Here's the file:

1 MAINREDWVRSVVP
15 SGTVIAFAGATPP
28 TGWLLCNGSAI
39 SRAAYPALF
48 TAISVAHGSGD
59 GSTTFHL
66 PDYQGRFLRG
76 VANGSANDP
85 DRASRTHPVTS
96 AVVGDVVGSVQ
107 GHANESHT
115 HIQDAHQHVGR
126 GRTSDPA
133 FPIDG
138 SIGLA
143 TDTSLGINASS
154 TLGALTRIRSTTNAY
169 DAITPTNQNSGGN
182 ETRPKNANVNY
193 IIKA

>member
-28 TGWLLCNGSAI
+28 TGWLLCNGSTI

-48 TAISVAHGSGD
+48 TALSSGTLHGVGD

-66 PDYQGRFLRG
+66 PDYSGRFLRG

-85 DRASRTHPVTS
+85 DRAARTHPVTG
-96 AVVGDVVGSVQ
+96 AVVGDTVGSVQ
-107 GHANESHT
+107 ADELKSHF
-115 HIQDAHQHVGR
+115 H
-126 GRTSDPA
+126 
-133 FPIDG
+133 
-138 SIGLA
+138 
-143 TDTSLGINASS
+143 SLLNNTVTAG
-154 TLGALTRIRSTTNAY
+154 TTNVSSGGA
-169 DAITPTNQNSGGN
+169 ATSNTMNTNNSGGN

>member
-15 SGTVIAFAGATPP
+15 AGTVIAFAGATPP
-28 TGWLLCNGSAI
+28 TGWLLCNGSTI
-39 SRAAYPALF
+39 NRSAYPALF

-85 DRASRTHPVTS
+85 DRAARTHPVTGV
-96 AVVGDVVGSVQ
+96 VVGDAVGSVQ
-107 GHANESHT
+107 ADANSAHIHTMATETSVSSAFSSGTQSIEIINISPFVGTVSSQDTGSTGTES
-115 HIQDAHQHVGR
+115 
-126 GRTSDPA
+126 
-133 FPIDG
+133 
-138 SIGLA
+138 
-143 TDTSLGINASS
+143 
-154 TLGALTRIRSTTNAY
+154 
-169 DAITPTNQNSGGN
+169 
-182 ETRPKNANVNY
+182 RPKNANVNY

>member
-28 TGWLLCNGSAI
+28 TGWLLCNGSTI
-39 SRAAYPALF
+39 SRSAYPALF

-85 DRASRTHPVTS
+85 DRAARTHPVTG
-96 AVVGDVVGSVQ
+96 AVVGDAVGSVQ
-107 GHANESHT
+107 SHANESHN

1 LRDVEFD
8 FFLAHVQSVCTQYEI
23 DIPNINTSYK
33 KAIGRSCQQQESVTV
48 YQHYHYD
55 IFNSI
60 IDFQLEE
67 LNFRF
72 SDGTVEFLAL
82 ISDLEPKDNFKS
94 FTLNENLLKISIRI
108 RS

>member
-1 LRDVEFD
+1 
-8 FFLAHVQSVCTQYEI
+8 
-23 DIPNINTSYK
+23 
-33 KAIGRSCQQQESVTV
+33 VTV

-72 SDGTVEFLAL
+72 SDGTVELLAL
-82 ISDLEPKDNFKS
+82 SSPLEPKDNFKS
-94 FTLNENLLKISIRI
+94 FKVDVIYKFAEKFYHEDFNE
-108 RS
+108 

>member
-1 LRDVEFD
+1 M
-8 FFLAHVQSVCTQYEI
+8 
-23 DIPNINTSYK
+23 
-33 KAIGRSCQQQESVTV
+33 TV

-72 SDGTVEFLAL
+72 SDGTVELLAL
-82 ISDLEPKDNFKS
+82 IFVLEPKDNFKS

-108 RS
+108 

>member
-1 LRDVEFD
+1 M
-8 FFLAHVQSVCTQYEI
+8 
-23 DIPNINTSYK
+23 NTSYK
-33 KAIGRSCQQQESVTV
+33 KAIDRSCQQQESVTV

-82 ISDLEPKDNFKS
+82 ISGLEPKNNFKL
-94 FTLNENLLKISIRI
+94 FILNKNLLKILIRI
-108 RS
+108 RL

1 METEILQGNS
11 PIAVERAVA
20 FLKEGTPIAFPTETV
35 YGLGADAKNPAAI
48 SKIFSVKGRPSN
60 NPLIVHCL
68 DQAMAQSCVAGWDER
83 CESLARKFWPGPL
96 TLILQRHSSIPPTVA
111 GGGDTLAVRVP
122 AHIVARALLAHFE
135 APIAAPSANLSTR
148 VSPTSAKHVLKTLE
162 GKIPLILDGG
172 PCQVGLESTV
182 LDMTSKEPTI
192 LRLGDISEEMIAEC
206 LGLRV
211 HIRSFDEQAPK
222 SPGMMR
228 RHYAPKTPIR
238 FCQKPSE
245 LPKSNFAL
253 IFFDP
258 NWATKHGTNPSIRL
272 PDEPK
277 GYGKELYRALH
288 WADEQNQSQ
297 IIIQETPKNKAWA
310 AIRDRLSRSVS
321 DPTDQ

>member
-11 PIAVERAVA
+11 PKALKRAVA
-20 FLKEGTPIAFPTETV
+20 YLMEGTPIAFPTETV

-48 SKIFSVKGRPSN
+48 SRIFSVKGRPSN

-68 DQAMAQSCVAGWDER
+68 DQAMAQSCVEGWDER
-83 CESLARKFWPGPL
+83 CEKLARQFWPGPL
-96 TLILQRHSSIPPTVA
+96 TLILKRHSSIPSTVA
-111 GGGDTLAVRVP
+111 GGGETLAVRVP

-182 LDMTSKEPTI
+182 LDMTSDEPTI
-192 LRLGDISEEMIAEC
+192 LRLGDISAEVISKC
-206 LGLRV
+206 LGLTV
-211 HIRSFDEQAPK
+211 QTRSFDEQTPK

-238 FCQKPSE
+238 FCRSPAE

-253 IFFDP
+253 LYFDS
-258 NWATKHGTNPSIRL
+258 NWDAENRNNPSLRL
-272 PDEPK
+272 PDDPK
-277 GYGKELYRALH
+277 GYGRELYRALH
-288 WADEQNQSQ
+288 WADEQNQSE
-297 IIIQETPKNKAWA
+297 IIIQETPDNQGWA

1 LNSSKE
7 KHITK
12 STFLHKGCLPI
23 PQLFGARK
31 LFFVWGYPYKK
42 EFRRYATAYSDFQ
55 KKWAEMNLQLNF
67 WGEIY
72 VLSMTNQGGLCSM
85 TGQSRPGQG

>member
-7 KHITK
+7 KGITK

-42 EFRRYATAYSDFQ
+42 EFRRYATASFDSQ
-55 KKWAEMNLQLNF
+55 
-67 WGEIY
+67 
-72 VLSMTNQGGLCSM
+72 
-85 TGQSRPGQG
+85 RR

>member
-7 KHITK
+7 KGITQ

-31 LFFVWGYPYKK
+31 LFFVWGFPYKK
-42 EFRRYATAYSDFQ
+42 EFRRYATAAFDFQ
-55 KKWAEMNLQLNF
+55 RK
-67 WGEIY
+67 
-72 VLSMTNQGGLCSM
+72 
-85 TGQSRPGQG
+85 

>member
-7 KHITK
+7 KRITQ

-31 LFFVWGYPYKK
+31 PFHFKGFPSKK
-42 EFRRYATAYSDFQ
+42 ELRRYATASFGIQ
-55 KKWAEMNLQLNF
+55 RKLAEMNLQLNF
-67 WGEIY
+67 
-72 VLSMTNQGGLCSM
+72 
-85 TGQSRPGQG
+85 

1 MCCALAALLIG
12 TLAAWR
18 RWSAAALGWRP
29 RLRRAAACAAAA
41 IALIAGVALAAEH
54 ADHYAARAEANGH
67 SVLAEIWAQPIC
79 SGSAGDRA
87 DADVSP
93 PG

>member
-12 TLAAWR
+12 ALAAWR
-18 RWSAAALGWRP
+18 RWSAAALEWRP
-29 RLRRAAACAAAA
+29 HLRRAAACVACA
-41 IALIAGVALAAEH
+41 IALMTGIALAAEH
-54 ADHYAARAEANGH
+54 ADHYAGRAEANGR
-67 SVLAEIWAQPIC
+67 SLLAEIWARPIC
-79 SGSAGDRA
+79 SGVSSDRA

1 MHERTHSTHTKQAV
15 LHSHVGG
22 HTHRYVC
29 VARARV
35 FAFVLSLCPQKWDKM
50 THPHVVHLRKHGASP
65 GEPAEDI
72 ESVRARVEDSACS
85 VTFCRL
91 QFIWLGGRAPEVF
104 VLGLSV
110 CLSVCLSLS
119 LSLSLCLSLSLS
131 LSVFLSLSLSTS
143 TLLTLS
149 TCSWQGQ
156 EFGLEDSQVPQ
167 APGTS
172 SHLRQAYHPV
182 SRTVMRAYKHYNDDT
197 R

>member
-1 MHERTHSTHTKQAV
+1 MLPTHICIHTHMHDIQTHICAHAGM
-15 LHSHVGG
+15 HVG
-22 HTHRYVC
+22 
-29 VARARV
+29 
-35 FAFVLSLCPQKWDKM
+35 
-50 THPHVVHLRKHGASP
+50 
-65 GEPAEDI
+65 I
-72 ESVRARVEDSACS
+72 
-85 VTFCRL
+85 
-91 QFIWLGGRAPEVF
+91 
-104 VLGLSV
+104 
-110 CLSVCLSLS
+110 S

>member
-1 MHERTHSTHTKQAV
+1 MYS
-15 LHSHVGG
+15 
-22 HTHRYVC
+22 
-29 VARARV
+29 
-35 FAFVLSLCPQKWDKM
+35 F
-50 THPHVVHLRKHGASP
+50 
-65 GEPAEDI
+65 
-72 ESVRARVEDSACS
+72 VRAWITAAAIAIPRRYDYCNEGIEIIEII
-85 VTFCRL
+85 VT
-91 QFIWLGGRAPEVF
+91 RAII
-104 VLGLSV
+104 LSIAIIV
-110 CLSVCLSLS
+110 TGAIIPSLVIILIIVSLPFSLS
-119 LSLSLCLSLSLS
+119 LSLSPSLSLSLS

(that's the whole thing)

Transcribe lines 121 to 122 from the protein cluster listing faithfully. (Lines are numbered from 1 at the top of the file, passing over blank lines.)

+8 
-23 DIPNINTSYK